The Federal Aviation Administration (FAA) is issuing an urgent warning to pilots who may be considering transporting marijuana aboard their aircraft. While a number of states have legalized marijuana for medicinal or personal use, federal law prohibits the knowing transportation of marijuana on aircraft.
Know the Rules and Penalties
Pilots and aircraft owners involved in transporting marijuana face severe penalties for violating the federal prohibitions.
Federal law requires the Federal Aviation Administration to permanently revoke the certificates of pilots who knowingly transport controlled substances – including quantities of marijuana amounting to more than simple possession – on aircraft. Federal law also requires the FAA to revoke the registrations of aircraft used for that purpose for five years.
In addition, FAA regulations authorize the agency to revoke the certificates (PDF) of people who knowingly transport aboard aircraft even small quantities of marijuana that amount to simple possession.
The FAA does not want pilots or aircraft owners to face these severe penalties due to confusion between what is allowed under state law and what remains prohibited under federal law.
The Bottom Line
Even if marijuana possession or cultivation is legal in a state, it is illegal under federal law to use an aircraft to transport marijuana to, from, or within that state. If you violate the federal prohibitions, you can lose your pilot certificate and your aircraft.
Q. Why can't a pilot transport marijuana in a state where possession and use of the substance is legal?
A. Marijuana continues to be a federally banned substance. The Federal Aviation Administration regulates both pilots, who must follow federal law and FAA regulations, and aircraft.
Q. Does this law pertain to all forms of marijuana such as edibles?
Q. What happens to pilots who are caught knowingly transporting marijuana?
A. The FAA will investigate the case and, if the investigation warrants, proceed with an enforcement action. Federal law requires the Federal Aviation Administration to permanently revoke the certificates of pilots who knowingly transport controlled substances on aircraft, including quantities of marijuana amounting to more than simple possession.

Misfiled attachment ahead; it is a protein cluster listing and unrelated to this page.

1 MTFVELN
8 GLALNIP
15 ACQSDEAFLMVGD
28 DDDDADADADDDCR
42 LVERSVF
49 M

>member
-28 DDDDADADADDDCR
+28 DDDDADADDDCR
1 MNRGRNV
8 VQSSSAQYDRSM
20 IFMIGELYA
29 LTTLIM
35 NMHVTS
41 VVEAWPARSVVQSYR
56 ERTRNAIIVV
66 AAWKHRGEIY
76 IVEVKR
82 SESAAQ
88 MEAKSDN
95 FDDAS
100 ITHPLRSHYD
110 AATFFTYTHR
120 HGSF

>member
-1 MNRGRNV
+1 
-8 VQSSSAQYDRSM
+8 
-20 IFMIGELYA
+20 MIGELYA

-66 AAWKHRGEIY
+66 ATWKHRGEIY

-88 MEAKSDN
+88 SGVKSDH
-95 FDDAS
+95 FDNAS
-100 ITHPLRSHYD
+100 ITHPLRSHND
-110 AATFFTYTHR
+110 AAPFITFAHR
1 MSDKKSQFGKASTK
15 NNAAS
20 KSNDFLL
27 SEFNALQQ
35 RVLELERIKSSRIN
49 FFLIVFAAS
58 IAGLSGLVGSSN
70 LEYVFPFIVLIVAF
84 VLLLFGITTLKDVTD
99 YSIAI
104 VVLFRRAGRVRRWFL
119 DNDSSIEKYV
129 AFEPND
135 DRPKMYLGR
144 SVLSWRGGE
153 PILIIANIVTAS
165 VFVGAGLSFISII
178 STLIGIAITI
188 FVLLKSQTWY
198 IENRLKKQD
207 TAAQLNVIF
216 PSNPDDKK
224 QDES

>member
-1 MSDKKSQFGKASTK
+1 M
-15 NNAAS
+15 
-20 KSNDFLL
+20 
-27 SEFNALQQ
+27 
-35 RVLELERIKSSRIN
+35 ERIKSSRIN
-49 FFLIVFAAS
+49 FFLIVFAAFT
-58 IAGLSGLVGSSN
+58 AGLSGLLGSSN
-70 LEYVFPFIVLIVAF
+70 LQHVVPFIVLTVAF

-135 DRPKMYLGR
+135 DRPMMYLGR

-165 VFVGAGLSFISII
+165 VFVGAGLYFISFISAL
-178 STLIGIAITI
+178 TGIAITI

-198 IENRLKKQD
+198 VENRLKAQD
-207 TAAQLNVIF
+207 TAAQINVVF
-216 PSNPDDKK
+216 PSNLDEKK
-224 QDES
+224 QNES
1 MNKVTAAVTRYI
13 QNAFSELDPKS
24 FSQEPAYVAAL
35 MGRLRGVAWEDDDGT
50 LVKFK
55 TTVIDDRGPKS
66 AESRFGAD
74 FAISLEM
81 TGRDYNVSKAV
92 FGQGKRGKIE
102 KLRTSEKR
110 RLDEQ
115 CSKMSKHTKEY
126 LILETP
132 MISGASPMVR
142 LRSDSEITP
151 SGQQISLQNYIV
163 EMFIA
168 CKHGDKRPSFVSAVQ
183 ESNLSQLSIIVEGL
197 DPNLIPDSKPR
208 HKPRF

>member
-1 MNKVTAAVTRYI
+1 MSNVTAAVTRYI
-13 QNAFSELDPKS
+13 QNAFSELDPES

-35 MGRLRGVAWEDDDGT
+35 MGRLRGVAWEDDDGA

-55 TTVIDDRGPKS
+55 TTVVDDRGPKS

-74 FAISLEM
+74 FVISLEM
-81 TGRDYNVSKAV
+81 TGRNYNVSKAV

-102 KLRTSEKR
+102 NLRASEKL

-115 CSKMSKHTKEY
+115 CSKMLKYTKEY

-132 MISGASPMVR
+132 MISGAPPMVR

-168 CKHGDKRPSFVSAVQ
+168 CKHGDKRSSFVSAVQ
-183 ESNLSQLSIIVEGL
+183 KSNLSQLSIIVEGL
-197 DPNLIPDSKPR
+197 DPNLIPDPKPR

Q. Does this apply only to private pilots or airline pilots too?
A. It applies to all pilots.
Q: What about airlines? What penalties could they face?
A. The FAA is required to revoke for five years the registrations of a U.S. registered aircraft that the owner or operator knowingly uses to transport controlled substances. So an airline would face the loss of the aircraft it used for the operation for five years.
Q. Is this a new policy?
A. No. Longstanding federal laws address this issue.
Q: What is "simple possession?"
A. Federal law doesn't assign a weight threshold to "simple possession." A court would determine whether a quantity of marijuana is simple possession based on the totality of circumstances, including but not limited to the amount of the substance and intent of the person who possesses it.
Q. Times and attitudes are changing. Is there a chance that the FAA could change this law in the future?
A. Congress makes federal laws. Congress would have to pass any new law and the president would have to sign it.
Q. What about passengers who bring marijuana aboard planes? What penalties could they face?
A. FAA regulations pertaining to carrying prohibited substances aboard aircraft do not apply to passengers. However, federal law involving carrying banned substances aboard aircraft applies not only people serving as airmen on aircraft but also to people with airman certificates who are passengers and are knowingly transporting aboard aircraft controlled substances, including quantities of marijuana amounting to more than simple possession.